Quitting Is Out Of The Question

April 7, 2013

There are only two things that may stop you from running: injury and attitude. The former is something that is (most of the time) beyond one’s control, but what about the latter? What about that voice between your ears that is telling you to stop, to give up?
You see, mental attitude is a huge factor in running; it’s the determination that makes you keep going when you feel you want to stop, to throw in the towel. In fact, a positive mental attitude is one of the most important things a runner needs.
We all have days when we wonder if it’s really worth it, and when we’re feeling so miserable that all we want to do is quit.
It’s precisely in those moments that you have to remind yourself of the importance of pushing forward.
Credit: Image courtesy of fitnesspo.tumblr.com

Running is a lot about self-belief. It might be after your first step or at mile 3, but at some point you’ll need to tell yourself “Damn, I can do it!” and not give in to doubt.
One of the biggest challenges in running is the gradual buildup of mental tiredness. When it hits you, that’s exactly when you need to keep focused and don’t let the negative thoughts cloud your brain, ignore them and keep going. It’s when things seem worst that you should not quit.
Mental toughness in running comes with experience and you need to work at it. Once you master it, it stands you in good stead to handle anything that comes your way, especially when you feel like quitting.
If you just started, it’s important that you set realistic goals.You need targets that challenge you, but don’t break you.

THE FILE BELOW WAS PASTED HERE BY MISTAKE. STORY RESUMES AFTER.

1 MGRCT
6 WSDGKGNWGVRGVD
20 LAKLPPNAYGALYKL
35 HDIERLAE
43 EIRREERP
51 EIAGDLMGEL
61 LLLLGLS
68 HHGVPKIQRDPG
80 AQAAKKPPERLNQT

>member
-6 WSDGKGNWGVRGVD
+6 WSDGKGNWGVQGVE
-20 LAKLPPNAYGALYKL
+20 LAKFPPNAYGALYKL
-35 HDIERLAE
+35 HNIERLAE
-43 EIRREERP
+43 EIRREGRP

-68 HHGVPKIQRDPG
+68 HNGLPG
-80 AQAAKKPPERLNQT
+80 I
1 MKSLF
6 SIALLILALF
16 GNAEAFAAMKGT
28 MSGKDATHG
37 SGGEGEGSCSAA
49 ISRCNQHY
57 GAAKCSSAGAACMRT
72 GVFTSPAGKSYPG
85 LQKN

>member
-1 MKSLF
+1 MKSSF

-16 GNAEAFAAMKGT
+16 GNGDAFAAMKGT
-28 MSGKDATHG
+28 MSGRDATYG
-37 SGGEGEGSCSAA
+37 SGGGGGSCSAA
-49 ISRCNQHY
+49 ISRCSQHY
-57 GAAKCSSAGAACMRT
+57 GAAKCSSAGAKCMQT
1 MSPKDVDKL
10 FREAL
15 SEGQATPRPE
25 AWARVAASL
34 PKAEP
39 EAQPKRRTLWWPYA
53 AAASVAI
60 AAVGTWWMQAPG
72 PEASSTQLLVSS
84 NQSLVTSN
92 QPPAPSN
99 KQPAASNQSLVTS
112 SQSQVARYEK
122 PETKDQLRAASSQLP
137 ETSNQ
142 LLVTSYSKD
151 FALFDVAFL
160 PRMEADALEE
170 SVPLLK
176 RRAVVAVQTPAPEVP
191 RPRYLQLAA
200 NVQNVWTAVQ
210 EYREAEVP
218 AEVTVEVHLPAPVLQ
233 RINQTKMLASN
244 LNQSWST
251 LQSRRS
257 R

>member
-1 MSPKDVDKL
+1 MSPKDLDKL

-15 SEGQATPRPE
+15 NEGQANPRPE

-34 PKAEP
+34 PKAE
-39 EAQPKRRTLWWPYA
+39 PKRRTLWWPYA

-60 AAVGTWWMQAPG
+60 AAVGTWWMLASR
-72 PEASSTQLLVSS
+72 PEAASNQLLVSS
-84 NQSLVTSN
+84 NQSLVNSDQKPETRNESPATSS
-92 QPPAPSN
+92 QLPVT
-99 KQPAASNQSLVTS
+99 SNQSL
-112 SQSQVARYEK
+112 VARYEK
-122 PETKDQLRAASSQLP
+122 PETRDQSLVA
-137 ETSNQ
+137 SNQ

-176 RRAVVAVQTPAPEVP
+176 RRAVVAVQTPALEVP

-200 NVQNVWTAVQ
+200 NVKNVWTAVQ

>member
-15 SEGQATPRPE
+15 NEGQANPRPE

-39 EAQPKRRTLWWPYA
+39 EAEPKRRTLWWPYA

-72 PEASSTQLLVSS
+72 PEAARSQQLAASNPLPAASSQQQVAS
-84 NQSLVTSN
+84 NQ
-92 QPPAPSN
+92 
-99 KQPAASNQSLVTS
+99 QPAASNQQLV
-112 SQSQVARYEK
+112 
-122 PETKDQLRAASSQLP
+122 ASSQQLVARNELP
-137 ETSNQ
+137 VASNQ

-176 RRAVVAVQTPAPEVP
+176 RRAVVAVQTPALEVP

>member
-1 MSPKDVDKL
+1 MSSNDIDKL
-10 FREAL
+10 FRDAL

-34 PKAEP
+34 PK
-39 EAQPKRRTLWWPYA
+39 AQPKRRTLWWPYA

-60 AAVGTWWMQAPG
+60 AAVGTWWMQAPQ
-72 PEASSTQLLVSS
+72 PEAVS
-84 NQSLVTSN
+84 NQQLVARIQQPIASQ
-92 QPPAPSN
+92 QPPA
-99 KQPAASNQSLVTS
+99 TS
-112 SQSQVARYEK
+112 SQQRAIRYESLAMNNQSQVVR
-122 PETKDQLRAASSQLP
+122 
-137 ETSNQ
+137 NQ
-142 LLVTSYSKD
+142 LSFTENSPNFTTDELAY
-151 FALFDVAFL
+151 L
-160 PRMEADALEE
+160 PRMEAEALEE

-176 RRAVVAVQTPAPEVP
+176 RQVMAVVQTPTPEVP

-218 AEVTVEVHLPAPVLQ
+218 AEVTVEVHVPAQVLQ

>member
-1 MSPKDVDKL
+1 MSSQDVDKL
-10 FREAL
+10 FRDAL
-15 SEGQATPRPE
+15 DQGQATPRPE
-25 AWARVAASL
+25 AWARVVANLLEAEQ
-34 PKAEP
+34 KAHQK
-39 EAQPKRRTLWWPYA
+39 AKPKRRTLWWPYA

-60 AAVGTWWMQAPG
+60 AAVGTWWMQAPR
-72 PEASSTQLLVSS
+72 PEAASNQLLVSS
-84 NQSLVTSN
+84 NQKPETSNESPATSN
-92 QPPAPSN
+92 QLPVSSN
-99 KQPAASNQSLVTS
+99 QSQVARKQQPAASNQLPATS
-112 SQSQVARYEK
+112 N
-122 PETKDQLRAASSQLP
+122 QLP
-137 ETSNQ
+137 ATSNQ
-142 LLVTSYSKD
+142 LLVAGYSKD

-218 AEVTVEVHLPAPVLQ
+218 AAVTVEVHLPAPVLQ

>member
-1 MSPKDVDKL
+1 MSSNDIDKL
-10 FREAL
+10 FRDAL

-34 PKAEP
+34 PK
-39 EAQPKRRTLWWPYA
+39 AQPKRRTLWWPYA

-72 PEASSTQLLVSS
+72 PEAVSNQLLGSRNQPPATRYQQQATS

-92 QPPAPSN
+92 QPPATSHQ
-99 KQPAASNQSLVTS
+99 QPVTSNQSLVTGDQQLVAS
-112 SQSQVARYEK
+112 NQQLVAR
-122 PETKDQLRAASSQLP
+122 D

Feed your motivation by attaining constant incremental successes. It boosts your confidence and makes you feel that you’re moving in the right direction.
Also, it doesn’t help to be overly critical about how fast or how far you’ve run. Stay positive and look at every run as a new opportunity that was given you to become better at it.
Rest if you must, but don’t quit, Remember that success is failure turned inside.
Michael Jordan once said:
I’ve missed more than 9,000 shots in my career. I’ve lost almost 300 games. Twenty-six times I’ve been trusted to take the game winning shot and missed. I’ve failed over and over and over again in my life. And that is why I succeeded.
So keep at it, even when you feel that you have taken three steps back. Failing is part of the process but when you’re out there running, quitting is out of the question!


  1. Thank you for writing this post. Last month I started running, my aim was to run 1.5 miles without stopping. While the first few runs were very hard and I stopped about 4 times, I have kept on running with the aim to get better and improve.

    I agree that it is the voice in your head you need to win over and push further and that is something I am trying to focus on.



  2. I love the sentiment in this post. I was a great long-distance runner in hs and then suddenly stopped. Throughout college and grad school I only flirted with the occasional "I'm going to get back into running" phase, but I always *did* quit because I let my poor health (due to unknown Celiac issues at the time) dominate my attitude - I couldn't stand not being the runner I once was. When I started feeling healthy again, I had left New York city, moved to the Midwest, and became a post-doc and was inspired to take advantage of the beautiful scenery for "real". Now, four years later, I have maintained a positive attitude such that even when I don't feel like going out, I still do so and once I get into my run, it always goes well. The biggest attitude change was recognizing I'm not that hs girl anymore - that at 30 and coming off of not being well for many years, I have to work much harder. Yet, each new success, each new goal met (and they keep occurring) is another big motivator. If anything, I believe for this reason, I'm a stronger and better runner today than I ever was (even if I can't run quite as fast for quite as long).

  3. i love this post. i have an injury, so i fall in category one. but, it took me years to build up my mental toughness - once i got it - you can go forever. after a certain fitness level is reached, running is 90% mental...